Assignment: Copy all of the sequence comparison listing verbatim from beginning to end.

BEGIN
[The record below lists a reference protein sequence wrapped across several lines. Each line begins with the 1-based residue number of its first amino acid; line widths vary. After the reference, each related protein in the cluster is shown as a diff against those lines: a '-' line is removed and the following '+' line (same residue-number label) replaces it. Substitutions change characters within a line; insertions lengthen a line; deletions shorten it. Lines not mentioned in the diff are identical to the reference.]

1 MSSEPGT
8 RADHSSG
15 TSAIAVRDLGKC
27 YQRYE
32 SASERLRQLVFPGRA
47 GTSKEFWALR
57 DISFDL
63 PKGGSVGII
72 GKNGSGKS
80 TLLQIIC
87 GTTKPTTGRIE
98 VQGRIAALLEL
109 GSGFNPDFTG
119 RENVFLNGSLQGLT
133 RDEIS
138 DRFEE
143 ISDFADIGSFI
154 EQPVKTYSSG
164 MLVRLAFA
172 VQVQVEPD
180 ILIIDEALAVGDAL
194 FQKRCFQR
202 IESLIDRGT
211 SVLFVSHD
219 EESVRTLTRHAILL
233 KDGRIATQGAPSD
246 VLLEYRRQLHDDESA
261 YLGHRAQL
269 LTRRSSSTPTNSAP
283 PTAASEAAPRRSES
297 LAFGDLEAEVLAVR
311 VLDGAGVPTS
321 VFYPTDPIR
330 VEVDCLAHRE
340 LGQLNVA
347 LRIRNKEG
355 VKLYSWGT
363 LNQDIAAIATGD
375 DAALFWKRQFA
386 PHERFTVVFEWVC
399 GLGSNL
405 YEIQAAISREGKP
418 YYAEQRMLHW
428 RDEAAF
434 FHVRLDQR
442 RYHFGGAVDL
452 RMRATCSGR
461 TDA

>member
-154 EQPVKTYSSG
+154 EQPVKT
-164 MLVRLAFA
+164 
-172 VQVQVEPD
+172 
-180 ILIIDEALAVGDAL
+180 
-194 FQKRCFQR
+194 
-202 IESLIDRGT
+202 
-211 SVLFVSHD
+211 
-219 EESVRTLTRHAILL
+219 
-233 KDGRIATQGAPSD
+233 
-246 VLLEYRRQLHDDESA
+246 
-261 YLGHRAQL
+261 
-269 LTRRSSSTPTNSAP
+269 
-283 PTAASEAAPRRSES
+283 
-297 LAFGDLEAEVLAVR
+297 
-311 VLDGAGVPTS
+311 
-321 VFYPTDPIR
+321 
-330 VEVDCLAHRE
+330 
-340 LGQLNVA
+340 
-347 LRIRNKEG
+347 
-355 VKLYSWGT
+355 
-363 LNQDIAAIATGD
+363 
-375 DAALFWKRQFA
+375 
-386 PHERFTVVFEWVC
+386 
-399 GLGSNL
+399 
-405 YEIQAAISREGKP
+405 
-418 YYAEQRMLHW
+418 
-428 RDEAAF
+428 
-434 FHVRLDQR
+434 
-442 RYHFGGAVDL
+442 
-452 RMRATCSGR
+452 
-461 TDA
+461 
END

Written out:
[The record below lists a reference protein sequence wrapped across several lines. Each line begins with the 1-based residue number of its first amino acid; line widths vary. After the reference, each related protein in the cluster is shown as a diff against those lines: a '-' line is removed and the following '+' line (same residue-number label) replaces it. Substitutions change characters within a line; insertions lengthen a line; deletions shorten it. Lines not mentioned in the diff are identical to the reference.]

1 MSSEPGT
8 RADHSSG
15 TSAIAVRDLGKC
27 YQRYE
32 SASERLRQLVFPGRA
47 GTSKEFWALR
57 DISFDL
63 PKGGSVGII
72 GKNGSGKS
80 TLLQIIC
87 GTTKPTTGRIE
98 VQGRIAALLEL
109 GSGFNPDFTG
119 RENVFLNGSLQGLT
133 RDEIS
138 DRFEE
143 ISDFADIGSFI
154 EQPVKTYSSG
164 MLVRLAFA
172 VQVQVEPD
180 ILIIDEALAVGDAL
194 FQKRCFQR
202 IESLIDRGT
211 SVLFVSHD
219 EESVRTLTRHAILL
233 KDGRIATQGAPSD
246 VLLEYRRQLHDDESA
261 YLGHRAQL
269 LTRRSSSTPTNSAP
283 PTAASEAAPRRSES
297 LAFGDLEAEVLAVR
311 VLDGAGVPTS
321 VFYPTDPIR
330 VEVDCLAHRE
340 LGQLNVA
347 LRIRNKEG
355 VKLYSWGT
363 LNQDIAAIATGD
375 DAALFWKRQFA
386 PHERFTVVFEWVC
399 GLGSNL
405 YEIQAAISREGKP
418 YYAEQRMLHW
428 RDEAAF
434 FHVRLDQR
442 RYHFGGAVDL
452 RMRATCSGR
461 TDA

>member
-154 EQPVKTYSSG
+154 EQPVKT
-164 MLVRLAFA
+164 
-172 VQVQVEPD
+172 
-180 ILIIDEALAVGDAL
+180 
-194 FQKRCFQR
+194 
-202 IESLIDRGT
+202 
-211 SVLFVSHD
+211 
-219 EESVRTLTRHAILL
+219 
-233 KDGRIATQGAPSD
+233 
-246 VLLEYRRQLHDDESA
+246 
-261 YLGHRAQL
+261 
-269 LTRRSSSTPTNSAP
+269 
-283 PTAASEAAPRRSES
+283 
-297 LAFGDLEAEVLAVR
+297 
-311 VLDGAGVPTS
+311 
-321 VFYPTDPIR
+321 
-330 VEVDCLAHRE
+330 
-340 LGQLNVA
+340 
-347 LRIRNKEG
+347 
-355 VKLYSWGT
+355 
-363 LNQDIAAIATGD
+363 
-375 DAALFWKRQFA
+375 
-386 PHERFTVVFEWVC
+386 
-399 GLGSNL
+399 
-405 YEIQAAISREGKP
+405 
-418 YYAEQRMLHW
+418 
-428 RDEAAF
+428 
-434 FHVRLDQR
+434 
-442 RYHFGGAVDL
+442 
-452 RMRATCSGR
+452 
-461 TDA
+461 